How Do We Prevent School Mass Shootings?

A teenager in jeans and canvas shoes standing on asphalt road with # ENOUGH word cloud. Concept of protesting gun violence and mass school shootings in the United States.

Many Americans watched carefully as The Texas House Committee reviewed the Uvalde School Shooting. We are aware that there were several systemic and questionable decisions that had major impact. There were problems with the school’s precautions and so many questions regarding law enforcement’s role. The loss of 19 students and 2 teachers was tragic and the grief experienced by this whole community was overwhelming.

It is certain that schools have responsibilities to protect our students. Law enforcement needs to be clear in these shootings as to how to communicate and then strive to stop anyone who will threaten our children. I am hopeful that renewed precautions will help all of us who operate schools to be more vigilant about our practices and policies.

As in many of our school shootings by students, there were quite a number of warning signs in the life of the 18-year-old shooter, Salvadore Ramos. He was considered “at-risk” by third grade.  He had only completely 9th grade by age 17. He was involuntarily withdrawn from school by his school district for poor academic performance and lack of attendance. 

He was fascinated by school shootings. It was clear on his social media that he was angry and wanted revenge. He even gained the nickname on social media as “the school shooter.” He played video games and was known as the same by those he played with. His ex-girlfriend said he was depressed, lonely and teased by friends who also called him “school shooter!”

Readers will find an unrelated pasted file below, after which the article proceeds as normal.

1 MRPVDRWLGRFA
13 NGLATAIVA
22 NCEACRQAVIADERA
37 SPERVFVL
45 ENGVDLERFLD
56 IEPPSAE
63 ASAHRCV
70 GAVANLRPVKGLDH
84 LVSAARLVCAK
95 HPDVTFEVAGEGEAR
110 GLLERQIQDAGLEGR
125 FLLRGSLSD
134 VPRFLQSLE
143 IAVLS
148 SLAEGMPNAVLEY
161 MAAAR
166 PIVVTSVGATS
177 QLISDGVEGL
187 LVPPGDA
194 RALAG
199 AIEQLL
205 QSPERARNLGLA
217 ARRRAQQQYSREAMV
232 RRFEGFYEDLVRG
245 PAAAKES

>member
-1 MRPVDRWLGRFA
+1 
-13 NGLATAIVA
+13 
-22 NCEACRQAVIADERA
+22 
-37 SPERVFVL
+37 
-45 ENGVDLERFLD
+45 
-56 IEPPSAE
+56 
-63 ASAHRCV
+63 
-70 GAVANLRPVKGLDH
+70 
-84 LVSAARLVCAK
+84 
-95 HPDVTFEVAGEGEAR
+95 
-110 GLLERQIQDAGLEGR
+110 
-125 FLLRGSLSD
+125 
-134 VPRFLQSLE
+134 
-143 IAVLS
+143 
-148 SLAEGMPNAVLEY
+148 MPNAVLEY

He even told his girlfriend that he wouldn’t live past age 18 because he would either commit suicide or just die early. As in many of the mass shooters there are so many signs, red flags and issues that make it clear that this individual was in a personal crisis that was growing powerful.

It was to this very revengeful, angry and depressed individual that war weapons and large amounts of ammunition were sold so that he had the power to get the revenge he was hoping for. His depressed state compounded these destructive tendencies he had already begun to display.

Preventing mass shootings means that we take these issues seriously. They are often red flags, warning signs and cries for help that we can’t ignore. It could be that someone did sense and report him but obviously there was little or no intervention in his life. All that happened could well have been prevented with the right intervention at the right time by the right people.  Even those who were seeing his video names and social media could have helped to stop this horrific tragedy.

It is why we need common sense laws regarding the sale of weapons. Moreso, we need to have ways to be alert, aware and intervening in preventing those who are in this type of situation to find help. We cannot simply dismiss failing students into the community, particularly if they are struggling with anger, depression and threatening violence. 

It is why places like Lakeside should be functioning all over the country. We should have special environments where there are counselors and teachers who understand the needs of these students. We need professionals who can build relationships and provide safe and compassionate environments where these issues can be confronted, processed, and resolved so that the destructive cycle of violence can be halted.

It is imperative that we become more proactive, intentional, and curative so that there are no mass shootings. This is by far the best way to prevent them. We who work with students who are identified as at-risk know that they can be helped, they can heal and that these kinds of tragedies can be prevented! More of these types of interventions need to be available in this country to protect our students and those they may harm!

Gerry Vassar, President/CEO

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